BATTLE CREEK — A never-occupied plant built by a now-bankrupt solar panel manufacturer in Battle Creek has a new owner and promise of even more jobs for the Southwest Michigan community.
Cosma Castings Michigan, a subsidiary of auto-supplier Magna International Inc., purchased the vacant facility at 10 North Clark Road and plans to bring 572 new jobs to area with an investment of $162 million over the next two to three years.
With the manufacturing facility sitting vacant for nearly the last five years, the community finally has reason to celebrate. Not only is a vacant property getting filled, the new project is also bringing in even more jobs that Energy Conversion Devices Inc. once promised.
“About 18 months ago, we were able to market the building as available when we realized the company was unlikely to use facility,” said Karl Dehn, president and CEO of Battle Creek Unlimited, the economic development group for the greater Battle Creek area. “Eventually, we were able to list it and attract a fair amount of interest. We’re very fortunate to be putting the building back into productive use with a company like Magna-Cosma, which is bringing even greater economic commitments.”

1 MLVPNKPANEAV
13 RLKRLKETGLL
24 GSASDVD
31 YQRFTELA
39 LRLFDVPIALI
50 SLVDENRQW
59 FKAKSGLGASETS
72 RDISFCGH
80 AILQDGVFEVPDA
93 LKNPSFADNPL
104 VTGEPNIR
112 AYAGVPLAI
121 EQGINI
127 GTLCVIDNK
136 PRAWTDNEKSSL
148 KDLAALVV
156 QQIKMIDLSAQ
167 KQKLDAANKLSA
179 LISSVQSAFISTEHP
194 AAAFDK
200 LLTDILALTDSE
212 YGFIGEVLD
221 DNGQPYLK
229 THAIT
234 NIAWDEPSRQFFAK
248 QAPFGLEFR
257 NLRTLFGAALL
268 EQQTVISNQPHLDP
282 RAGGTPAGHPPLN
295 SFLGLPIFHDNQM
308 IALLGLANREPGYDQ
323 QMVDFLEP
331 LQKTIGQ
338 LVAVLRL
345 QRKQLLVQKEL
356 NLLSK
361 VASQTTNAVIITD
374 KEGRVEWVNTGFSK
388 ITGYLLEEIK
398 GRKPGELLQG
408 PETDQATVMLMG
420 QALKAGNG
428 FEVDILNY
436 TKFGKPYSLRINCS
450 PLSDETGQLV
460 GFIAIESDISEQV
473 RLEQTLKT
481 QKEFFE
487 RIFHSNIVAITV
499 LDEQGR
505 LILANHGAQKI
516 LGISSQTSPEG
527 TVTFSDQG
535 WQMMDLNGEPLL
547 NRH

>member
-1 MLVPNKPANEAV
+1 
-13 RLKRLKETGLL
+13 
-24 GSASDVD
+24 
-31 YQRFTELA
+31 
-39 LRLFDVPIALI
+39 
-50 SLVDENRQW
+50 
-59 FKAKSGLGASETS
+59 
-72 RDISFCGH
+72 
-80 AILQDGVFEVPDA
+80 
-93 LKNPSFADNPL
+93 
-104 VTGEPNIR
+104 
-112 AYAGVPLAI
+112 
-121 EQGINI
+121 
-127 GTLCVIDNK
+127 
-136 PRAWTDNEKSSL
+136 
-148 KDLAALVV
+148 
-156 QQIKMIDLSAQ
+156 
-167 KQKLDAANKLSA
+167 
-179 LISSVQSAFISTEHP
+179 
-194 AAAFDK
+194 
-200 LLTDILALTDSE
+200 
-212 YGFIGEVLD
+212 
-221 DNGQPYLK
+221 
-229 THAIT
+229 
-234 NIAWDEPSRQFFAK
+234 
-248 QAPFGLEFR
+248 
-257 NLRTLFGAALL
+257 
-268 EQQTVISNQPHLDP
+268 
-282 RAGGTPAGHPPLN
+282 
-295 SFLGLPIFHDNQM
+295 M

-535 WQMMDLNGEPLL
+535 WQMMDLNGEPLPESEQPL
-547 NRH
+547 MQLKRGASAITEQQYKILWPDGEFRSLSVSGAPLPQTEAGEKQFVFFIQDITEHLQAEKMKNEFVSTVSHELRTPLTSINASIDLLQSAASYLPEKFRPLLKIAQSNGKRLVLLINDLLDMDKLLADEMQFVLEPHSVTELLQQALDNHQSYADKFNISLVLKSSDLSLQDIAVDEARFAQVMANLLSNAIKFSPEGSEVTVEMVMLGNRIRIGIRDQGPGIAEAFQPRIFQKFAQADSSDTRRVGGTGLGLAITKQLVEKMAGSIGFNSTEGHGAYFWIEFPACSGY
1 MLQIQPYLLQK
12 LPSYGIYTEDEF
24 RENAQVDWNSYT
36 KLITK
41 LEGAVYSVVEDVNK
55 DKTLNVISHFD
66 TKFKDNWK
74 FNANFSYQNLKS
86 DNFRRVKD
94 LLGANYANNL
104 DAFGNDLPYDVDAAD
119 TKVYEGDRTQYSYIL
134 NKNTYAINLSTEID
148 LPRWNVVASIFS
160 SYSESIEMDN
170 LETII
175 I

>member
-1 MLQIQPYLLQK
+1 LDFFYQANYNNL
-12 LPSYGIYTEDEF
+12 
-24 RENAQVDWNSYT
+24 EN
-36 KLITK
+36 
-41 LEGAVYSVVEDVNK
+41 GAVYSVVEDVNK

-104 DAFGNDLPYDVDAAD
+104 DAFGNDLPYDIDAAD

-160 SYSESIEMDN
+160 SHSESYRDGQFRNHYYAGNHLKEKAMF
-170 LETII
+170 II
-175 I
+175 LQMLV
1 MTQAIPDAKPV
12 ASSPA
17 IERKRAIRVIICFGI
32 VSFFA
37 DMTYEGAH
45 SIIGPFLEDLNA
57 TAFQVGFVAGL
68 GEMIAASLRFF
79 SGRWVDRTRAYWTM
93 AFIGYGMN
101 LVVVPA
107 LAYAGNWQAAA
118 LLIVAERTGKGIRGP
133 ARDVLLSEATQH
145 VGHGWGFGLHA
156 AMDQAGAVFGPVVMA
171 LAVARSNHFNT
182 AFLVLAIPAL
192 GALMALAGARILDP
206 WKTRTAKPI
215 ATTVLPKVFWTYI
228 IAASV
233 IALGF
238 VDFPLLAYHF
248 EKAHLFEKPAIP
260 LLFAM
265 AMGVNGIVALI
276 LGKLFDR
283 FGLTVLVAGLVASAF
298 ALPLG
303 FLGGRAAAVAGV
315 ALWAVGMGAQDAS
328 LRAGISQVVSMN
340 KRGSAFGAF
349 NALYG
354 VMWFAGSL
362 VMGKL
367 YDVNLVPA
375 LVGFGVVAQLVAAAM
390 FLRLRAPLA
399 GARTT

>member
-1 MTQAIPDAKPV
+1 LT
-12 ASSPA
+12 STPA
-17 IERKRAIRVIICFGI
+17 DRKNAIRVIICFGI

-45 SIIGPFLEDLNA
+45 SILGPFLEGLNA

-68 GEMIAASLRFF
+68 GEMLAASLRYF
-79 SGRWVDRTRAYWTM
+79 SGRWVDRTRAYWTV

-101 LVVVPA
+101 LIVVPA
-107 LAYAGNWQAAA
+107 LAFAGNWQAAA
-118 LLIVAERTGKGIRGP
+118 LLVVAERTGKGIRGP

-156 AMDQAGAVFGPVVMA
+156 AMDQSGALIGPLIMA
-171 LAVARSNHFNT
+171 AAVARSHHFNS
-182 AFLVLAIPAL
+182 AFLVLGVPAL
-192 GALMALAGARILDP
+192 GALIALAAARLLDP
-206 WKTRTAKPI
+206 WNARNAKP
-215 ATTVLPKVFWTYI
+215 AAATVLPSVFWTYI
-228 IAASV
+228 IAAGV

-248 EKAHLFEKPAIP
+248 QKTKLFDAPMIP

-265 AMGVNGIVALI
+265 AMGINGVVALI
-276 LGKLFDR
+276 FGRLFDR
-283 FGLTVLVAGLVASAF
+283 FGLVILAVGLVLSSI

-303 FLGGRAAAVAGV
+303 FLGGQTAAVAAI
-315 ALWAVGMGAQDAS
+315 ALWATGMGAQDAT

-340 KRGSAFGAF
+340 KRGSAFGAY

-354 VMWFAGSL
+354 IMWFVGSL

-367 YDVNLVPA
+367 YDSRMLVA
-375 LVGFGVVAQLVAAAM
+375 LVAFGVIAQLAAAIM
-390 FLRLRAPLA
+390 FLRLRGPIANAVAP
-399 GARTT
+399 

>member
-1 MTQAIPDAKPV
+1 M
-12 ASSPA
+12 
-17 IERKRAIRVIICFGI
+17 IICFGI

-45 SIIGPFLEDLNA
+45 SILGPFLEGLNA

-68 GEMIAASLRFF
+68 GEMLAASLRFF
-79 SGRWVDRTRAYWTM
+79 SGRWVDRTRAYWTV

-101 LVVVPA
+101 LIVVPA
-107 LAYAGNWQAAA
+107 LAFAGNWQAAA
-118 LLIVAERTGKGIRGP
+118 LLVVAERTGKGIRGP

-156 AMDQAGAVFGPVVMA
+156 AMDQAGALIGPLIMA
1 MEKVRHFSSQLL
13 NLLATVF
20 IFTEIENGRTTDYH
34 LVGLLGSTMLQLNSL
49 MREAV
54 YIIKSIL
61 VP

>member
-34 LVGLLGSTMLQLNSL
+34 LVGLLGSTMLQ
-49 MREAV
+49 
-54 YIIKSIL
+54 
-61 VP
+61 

When the United Solar Ovonic parent company Energy Conversion Devices Inc. built the almost 268,000-square-foot facility in 2008, it received approximately $120 million worth of incentives from the federal, state and county governments.
At the time, the company promised about 350 high-tech, renewable energy sector jobs and the possibility of a second facility, but it ultimately had to file for bankruptcy a year ago after suffering a severe blow from the U.S. economic downturn and a loss of key solar economic incentives in Europe.
“Prior to the downturn, Uni-Solar had backorders and a shortage of production capacity,” Dehn said. “Shortly after, they experienced a 50-percent drop in annualized sales.”
Enter the now leaner and meaner auto supplier industry.
This time around, Magna received a $1.6 million performance-based Michigan Business Development grant from the Michigan Strategic Fund. The city of Battle Creek is also behind the project with a 50 percent real property tax abatement and 100 percent personal property tax abatement, both for 12-year periods.
The auto supplier bought the property from Energy Conversion Devices Liquidation Trust, the company handling the liquidation of ECD’s assets after no buyer stepped forward for the company. Signature Associates represented both the buyer and the seller on the transaction. The facility had been for sale for $5.6 million, but the purchase price was not disclosed.
“Magna-Cosma is a company that has grown considerably in last three to four years and has done a good job securing business with automakers around the world. They’ve done well in Michigan, too,” Dehn said. “We anticipate the company is going to be a top-tier wage provider with high quality jobs that require considerable skill.”
For now BCU doesn’t have a timeline for when the company expects to start production, but Dehn said most of 2013 is set-aside for the company to undergo additional improvements and investments at the facility.